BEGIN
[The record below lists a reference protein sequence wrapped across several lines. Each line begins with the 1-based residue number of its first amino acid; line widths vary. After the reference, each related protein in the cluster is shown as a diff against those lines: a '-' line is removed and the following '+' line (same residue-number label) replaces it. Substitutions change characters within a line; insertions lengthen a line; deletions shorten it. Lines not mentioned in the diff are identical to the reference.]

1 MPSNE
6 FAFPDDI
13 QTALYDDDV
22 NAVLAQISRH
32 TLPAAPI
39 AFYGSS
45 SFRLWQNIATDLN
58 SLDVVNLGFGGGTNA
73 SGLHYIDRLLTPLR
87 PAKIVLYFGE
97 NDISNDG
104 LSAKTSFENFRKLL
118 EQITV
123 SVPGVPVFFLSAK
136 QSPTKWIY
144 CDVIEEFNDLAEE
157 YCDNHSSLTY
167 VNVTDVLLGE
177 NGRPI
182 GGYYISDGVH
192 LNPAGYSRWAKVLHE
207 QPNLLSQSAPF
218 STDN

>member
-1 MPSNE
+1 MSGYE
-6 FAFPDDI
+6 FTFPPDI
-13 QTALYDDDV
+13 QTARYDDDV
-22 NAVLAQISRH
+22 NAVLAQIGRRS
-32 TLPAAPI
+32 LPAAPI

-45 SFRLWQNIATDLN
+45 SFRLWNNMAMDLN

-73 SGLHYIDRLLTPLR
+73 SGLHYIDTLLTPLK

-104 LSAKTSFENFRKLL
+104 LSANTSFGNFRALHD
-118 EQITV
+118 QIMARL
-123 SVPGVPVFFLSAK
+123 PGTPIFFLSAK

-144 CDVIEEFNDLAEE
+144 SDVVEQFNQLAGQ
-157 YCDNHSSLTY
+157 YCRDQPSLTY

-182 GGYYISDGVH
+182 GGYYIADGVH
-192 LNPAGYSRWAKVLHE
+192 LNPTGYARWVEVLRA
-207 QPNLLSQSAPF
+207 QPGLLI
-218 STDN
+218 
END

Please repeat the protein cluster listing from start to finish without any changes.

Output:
[The record below lists a reference protein sequence wrapped across several lines. Each line begins with the 1-based residue number of its first amino acid; line widths vary. After the reference, each related protein in the cluster is shown as a diff against those lines: a '-' line is removed and the following '+' line (same residue-number label) replaces it. Substitutions change characters within a line; insertions lengthen a line; deletions shorten it. Lines not mentioned in the diff are identical to the reference.]

1 MPSNE
6 FAFPDDI
13 QTALYDDDV
22 NAVLAQISRH
32 TLPAAPI
39 AFYGSS
45 SFRLWQNIATDLN
58 SLDVVNLGFGGGTNA
73 SGLHYIDRLLTPLR
87 PAKIVLYFGE
97 NDISNDG
104 LSAKTSFENFRKLL
118 EQITV
123 SVPGVPVFFLSAK
136 QSPTKWIY
144 CDVIEEFNDLAEE
157 YCDNHSSLTY
167 VNVTDVLLGE
177 NGRPI
182 GGYYISDGVH
192 LNPAGYSRWAKVLHE
207 QPNLLSQSAPF
218 STDN

>member
-1 MPSNE
+1 MSGYE
-6 FAFPDDI
+6 FTFPPDI
-13 QTALYDDDV
+13 QTARYDDDV
-22 NAVLAQISRH
+22 NAVLAQIGRRS
-32 TLPAAPI
+32 LPAAPI

-45 SFRLWQNIATDLN
+45 SFRLWNNMAMDLN

-73 SGLHYIDRLLTPLR
+73 SGLHYIDTLLTPLK

-104 LSAKTSFENFRKLL
+104 LSANTSFGNFRALHD
-118 EQITV
+118 QIMARL
-123 SVPGVPVFFLSAK
+123 PGTPIFFLSAK

-144 CDVIEEFNDLAEE
+144 SDVVEQFNQLAGQ
-157 YCDNHSSLTY
+157 YCRDQPSLTY

-182 GGYYISDGVH
+182 GGYYIADGVH
-192 LNPAGYSRWAKVLHE
+192 LNPTGYARWVEVLRA
-207 QPNLLSQSAPF
+207 QPGLLI
-218 STDN
+218 